What if you could build a web application that could support true web-scale traffic without having to ever provision or manage a single server? Sounds magical, and it is! In his session at 20th Cloud Expo, Chris Munns, Senior Developer Advocate for Serverless Applications at Amazon Web Services, will show how to build a serverless website that scales automatically using services like AWS Lambda, Amazon API Gateway, and Amazon S3. We will review several frameworks that can help you build serverle...
Buzzword alert: Microservices and IoT at a DevOps conference? What could possibly go wrong? In this Power Panel at DevOps Summit, moderated by Jason Bloomberg, the leading expert on architecting agility for the enterprise and president of Intellyx, panelists peeled away the buzz and discuss the important architectural principles behind implementing IoT solutions for the enterprise. As remote IoT devices and sensors become increasingly intelligent, they become part of our distributed cloud enviro...
@DevOpsSummit has been named the ‘Top DevOps Influencer' by iTrend. iTrend processes millions of conversations, tweets, interactions, news articles, press releases, blog posts - and extract meaning form them and analyzes mobile and desktop software platforms used to communicate, various metadata (such as geo location), and automation tools. In overall placement, @DevOpsSummit ranked as the number one ‘DevOps Influencer' followed by @CloudExpo at third, and @MicroservicesE at 24th.
By now, every company in the world is on the lookout for the digital disruption that will threaten their existence. In study after study, executives believe that technology has either already disrupted their industry, is in the process of disrupting it or will disrupt it in the near future. As a result, every organization is taking steps to prepare for or mitigate unforeseen disruptions. Yet in almost every industry, the disruption trend continues unabated.
In his General Session at 16th Cloud Expo, David Shacochis, host of The Hybrid IT Files podcast and Vice President at CenturyLink, investigated three key trends of the “gigabit economy" though the story of a Fortune 500 communications company in transformation. Narrating how multi-modal hybrid IT, service automation, and agile delivery all intersect, he will cover the role of storytelling and empathy in achieving strategic alignment between the enterprise and its information technology.
While DevOps most critically and famously fosters collaboration, communication, and integration through cultural change, culture is more of an output than an input. In order to actively drive cultural evolution, organizations must make substantial organizational and process changes, and adopt new technologies, to encourage a DevOps culture. Moderated by Andi Mann, panelists discussed how to balance these three pillars of DevOps, where to focus attention (and resources), where organizations might...
Microservices are a very exciting architectural approach that many organizations are looking to as a way to accelerate innovation. Microservices promise to allow teams to move away from monolithic "ball of mud" systems, but the reality is that, in the vast majority of organizations, different projects and technologies will continue to be developed at different speeds. How to handle the dependencies between these disparate systems with different iteration cycles? Consider the "canoncial problem" ...
In his session at 20th Cloud Expo, Scott Davis, CTO of Embotics, will discuss how automation can provide the dynamic management required to cost-effectively deliver microservices and container solutions at scale. He will discuss how flexible automation is the key to effectively bridging and seamlessly coordinating both IT and developer needs for component orchestration across disparate clouds – an increasingly important requirement at today’s multi-cloud enterprise.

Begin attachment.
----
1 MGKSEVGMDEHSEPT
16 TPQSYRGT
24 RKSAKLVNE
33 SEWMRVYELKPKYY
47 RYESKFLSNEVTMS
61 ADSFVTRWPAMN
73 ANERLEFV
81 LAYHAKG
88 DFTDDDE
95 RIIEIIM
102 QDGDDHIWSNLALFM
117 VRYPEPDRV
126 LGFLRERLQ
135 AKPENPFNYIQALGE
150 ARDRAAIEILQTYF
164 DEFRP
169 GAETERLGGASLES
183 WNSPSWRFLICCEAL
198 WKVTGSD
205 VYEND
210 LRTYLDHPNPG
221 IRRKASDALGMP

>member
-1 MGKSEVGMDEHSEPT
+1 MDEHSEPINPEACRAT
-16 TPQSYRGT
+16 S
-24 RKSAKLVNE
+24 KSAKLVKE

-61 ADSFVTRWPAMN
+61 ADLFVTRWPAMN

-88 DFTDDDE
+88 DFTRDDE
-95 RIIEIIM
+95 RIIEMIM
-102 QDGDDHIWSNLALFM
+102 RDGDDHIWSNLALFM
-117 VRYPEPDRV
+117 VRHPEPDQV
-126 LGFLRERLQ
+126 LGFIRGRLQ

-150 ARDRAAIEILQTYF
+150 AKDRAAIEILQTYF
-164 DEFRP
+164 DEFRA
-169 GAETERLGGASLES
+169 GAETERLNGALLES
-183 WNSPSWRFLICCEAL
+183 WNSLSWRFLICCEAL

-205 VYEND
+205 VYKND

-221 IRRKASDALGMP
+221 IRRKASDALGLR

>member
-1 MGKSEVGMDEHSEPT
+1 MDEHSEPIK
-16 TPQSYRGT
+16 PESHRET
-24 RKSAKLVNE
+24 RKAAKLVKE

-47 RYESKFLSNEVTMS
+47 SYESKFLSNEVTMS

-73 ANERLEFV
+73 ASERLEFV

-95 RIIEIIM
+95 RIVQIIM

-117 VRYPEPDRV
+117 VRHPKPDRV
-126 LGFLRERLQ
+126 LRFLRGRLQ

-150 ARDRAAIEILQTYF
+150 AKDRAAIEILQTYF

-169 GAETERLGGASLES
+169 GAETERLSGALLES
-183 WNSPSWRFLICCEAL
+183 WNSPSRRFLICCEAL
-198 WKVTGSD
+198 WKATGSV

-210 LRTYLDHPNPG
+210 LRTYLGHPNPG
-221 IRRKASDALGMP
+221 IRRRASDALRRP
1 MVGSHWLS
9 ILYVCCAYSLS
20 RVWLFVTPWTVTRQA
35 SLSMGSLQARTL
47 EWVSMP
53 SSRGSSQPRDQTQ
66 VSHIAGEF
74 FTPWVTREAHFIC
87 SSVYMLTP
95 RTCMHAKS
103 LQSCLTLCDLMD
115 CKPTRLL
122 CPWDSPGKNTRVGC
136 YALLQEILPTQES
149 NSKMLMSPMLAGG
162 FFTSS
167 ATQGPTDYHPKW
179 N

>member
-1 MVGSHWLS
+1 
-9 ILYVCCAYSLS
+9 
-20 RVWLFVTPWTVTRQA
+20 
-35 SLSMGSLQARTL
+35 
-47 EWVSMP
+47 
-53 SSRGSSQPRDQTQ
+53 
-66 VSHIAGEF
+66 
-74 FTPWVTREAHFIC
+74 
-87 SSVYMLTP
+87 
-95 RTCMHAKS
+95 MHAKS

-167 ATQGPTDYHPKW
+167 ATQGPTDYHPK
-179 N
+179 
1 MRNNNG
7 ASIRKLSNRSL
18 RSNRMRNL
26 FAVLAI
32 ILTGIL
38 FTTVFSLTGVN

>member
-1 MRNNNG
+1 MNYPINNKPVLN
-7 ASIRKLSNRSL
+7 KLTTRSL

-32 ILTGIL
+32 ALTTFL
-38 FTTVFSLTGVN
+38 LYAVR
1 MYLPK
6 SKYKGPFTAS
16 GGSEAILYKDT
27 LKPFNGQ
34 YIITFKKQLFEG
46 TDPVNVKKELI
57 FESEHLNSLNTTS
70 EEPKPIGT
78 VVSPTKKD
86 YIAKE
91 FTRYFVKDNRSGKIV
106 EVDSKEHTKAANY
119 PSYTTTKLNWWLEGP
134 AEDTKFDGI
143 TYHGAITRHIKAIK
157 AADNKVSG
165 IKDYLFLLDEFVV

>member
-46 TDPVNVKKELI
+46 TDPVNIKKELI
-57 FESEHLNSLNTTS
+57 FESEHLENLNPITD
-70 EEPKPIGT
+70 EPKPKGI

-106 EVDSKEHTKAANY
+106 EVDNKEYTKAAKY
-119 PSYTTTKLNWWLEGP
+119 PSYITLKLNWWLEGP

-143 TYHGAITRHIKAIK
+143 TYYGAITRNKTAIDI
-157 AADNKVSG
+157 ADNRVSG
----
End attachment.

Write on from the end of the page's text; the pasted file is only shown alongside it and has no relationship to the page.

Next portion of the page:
The essence of cloud computing is that all consumable IT resources are delivered as services. In his session at 15th Cloud Expo, Yung Chou, Technology Evangelist at Microsoft, demonstrated the concepts and implementations of two important cloud computing deliveries: Infrastructure as a Service (IaaS) and Platform as a Service (PaaS). He discussed from business and technical viewpoints what exactly they are, why we care, how they are different and in what ways, and the strategies for IT to transi...
Thanks to Docker and the DevOps revolution, microservices have emerged as the new way to build and deploy applications — and there are plenty of great reasons to embrace the microservices trend. If you are going to adopt microservices, you also have to understand that microservice architectures have many moving parts. When it comes to incident management, this presents an important difference between microservices and monolithic architectures. More moving parts mean more complexity to monitor an...
All organizations that did not originate this moment have a pre-existing culture as well as legacy technology and processes that can be more or less amenable to DevOps implementation. That organizational culture is influenced by the personalities and management styles of Executive Management, the wider culture in which the organization is situated, and the personalities of key team members at all levels of the organization. This culture and entrenched interests usually throw a wrench in the work...
The Internet of Things is clearly many things: data collection and analytics, wearables, Smart Grids and Smart Cities, the Industrial Internet, and more. Cool platforms like Arduino, Raspberry Pi, Intel's Galileo and Edison, and a diverse world of sensors are making the IoT a great toy box for developers in all these areas. In this Power Panel at @ThingsExpo, moderated by Conference Chair Roger Strukhoff, panelists discussed what things are the most important, which will have the most profound e...
DevOps is often described as a combination of technology and culture. Without both, DevOps isn't complete. However, applying the culture to outdated technology is a recipe for disaster; as response times grow and connections between teams are delayed by technology, the culture will die. A Nutanix Enterprise Cloud has many benefits that provide the needed base for a true DevOps paradigm.
For organizations that have amassed large sums of software complexity, taking a microservices approach is the first step toward DevOps and continuous improvement / development. Integrating system-level analysis with microservices makes it easier to change and add functionality to applications at any time without the increase of risk. Before you start big transformation projects or a cloud migration, make sure these changes won’t take down your entire organization.